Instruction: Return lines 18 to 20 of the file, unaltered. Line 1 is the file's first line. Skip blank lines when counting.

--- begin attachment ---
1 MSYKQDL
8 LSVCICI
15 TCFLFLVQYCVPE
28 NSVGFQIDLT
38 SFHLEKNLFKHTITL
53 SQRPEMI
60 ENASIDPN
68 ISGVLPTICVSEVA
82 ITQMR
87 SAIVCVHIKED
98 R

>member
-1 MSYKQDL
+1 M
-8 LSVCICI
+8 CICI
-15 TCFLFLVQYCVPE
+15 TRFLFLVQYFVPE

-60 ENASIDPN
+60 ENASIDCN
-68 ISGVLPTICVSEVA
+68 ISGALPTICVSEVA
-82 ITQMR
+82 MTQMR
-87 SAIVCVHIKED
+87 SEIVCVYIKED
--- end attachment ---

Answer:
+15 TRFLFLVQYFVPE

-60 ENASIDPN
+60 ENASIDCN